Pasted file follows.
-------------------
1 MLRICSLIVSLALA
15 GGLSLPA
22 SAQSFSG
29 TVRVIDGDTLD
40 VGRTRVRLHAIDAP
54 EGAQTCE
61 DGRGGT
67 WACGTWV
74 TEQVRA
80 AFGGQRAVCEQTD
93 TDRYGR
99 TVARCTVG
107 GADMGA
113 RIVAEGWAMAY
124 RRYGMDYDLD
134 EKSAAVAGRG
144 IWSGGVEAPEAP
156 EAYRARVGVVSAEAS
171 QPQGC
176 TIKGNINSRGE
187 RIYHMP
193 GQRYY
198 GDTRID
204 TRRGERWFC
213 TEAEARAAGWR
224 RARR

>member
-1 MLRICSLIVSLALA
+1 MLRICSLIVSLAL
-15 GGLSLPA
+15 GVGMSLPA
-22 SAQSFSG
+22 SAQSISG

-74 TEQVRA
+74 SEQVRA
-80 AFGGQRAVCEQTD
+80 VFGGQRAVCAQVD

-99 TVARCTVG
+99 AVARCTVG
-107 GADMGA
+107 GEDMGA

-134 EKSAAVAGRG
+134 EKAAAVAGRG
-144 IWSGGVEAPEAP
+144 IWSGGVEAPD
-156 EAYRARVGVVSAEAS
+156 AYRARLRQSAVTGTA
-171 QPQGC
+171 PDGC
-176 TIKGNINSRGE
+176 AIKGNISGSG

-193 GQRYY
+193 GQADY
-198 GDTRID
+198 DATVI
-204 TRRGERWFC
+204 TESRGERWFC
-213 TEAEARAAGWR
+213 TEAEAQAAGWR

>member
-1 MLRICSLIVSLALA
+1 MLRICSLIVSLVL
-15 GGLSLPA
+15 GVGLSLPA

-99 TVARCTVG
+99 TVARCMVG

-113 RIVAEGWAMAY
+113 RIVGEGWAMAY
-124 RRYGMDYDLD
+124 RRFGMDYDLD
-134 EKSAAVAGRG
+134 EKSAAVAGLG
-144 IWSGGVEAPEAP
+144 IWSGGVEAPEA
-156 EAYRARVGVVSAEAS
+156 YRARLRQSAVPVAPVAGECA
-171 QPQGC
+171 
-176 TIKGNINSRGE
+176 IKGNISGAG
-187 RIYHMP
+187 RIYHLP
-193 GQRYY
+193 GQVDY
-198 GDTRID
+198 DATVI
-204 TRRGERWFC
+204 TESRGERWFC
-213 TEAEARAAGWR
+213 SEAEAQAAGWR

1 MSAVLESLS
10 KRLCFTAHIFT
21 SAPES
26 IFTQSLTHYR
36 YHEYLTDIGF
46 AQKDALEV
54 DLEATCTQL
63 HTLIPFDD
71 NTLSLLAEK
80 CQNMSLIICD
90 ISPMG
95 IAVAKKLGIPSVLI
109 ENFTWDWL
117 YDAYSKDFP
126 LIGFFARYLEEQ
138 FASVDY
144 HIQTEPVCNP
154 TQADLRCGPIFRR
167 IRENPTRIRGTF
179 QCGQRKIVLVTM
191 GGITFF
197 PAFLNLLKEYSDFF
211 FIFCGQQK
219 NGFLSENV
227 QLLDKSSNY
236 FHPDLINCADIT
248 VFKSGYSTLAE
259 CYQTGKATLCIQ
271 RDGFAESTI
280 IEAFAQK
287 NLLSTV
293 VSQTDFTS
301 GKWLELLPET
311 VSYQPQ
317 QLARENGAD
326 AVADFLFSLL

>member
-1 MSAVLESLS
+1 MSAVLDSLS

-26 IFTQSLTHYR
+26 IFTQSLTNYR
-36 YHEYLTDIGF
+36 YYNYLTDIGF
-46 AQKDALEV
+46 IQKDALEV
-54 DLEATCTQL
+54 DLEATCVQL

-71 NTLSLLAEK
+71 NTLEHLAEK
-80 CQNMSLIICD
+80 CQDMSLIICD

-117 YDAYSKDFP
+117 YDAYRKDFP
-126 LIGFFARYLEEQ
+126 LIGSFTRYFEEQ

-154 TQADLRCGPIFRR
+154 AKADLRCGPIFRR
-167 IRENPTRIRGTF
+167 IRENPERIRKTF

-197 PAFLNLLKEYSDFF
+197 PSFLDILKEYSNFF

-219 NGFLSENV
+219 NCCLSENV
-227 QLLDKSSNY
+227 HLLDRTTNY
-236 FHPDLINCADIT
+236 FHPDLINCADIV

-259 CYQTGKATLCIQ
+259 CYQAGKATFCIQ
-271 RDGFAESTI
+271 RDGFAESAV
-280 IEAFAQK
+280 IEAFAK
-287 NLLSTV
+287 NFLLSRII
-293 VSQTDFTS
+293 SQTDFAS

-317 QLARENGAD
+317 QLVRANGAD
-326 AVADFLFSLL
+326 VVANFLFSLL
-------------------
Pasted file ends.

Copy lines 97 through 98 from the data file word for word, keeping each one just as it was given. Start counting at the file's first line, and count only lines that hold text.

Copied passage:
54 DLEATCTQL
63 HTLIPFDD